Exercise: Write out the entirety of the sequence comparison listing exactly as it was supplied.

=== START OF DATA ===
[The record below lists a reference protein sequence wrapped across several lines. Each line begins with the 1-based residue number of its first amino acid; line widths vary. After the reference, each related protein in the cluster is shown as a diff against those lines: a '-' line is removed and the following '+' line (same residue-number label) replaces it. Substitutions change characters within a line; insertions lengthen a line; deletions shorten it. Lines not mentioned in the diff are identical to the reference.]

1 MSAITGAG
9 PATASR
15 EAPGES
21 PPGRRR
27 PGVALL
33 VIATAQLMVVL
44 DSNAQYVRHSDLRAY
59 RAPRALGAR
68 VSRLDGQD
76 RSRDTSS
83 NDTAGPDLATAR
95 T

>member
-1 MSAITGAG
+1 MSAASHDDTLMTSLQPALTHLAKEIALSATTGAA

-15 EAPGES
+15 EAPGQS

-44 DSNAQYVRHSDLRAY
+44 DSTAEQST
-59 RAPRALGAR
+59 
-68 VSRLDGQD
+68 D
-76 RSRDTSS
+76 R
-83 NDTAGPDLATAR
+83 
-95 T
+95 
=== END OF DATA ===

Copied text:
[The record below lists a reference protein sequence wrapped across several lines. Each line begins with the 1-based residue number of its first amino acid; line widths vary. After the reference, each related protein in the cluster is shown as a diff against those lines: a '-' line is removed and the following '+' line (same residue-number label) replaces it. Substitutions change characters within a line; insertions lengthen a line; deletions shorten it. Lines not mentioned in the diff are identical to the reference.]

1 MSAITGAG
9 PATASR
15 EAPGES
21 PPGRRR
27 PGVALL
33 VIATAQLMVVL
44 DSNAQYVRHSDLRAY
59 RAPRALGAR
68 VSRLDGQD
76 RSRDTSS
83 NDTAGPDLATAR
95 T

>member
-1 MSAITGAG
+1 MSAASHDDTLMTSLQPALTHLAKEIALSATTGAA

-15 EAPGES
+15 EAPGQS

-44 DSNAQYVRHSDLRAY
+44 DSTAEQST
-59 RAPRALGAR
+59 
-68 VSRLDGQD
+68 D
-76 RSRDTSS
+76 R
-83 NDTAGPDLATAR
+83 
-95 T
+95 